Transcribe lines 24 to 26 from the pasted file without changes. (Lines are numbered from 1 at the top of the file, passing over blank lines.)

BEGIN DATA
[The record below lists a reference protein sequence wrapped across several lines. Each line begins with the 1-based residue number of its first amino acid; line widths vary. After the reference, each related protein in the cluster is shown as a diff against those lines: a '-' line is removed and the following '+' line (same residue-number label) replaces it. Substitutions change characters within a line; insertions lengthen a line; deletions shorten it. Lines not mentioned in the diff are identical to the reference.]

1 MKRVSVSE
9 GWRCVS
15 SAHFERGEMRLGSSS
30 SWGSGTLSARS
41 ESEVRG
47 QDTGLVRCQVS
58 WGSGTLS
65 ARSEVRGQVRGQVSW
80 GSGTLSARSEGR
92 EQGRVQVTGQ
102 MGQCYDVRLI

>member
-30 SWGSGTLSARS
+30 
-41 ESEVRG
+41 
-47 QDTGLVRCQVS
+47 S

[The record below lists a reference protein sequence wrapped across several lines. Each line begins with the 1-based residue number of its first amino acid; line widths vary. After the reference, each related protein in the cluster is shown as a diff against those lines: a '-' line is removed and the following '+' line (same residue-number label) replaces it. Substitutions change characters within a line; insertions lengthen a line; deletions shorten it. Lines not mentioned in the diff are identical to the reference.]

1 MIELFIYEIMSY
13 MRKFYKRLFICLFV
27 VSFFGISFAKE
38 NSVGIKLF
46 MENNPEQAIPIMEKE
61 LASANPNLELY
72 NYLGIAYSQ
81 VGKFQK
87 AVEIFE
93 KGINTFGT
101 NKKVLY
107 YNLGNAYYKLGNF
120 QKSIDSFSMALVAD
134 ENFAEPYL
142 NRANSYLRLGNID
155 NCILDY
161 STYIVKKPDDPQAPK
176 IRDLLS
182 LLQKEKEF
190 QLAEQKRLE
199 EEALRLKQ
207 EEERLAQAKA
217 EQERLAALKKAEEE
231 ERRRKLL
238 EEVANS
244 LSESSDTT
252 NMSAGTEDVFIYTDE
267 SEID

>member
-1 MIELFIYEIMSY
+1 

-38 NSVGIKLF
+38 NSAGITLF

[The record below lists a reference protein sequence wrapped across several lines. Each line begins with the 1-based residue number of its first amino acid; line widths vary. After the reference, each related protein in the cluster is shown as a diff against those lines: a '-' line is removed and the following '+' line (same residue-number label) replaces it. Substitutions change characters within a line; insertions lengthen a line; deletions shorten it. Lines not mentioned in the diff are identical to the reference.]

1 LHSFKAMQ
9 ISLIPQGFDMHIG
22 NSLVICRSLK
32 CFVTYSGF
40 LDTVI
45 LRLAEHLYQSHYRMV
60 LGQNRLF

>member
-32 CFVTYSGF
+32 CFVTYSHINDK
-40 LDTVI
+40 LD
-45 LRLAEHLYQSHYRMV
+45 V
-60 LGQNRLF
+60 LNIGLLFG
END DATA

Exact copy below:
38 NSVGIKLF
46 MENNPEQAIPIMEKE
61 LASANPNLELY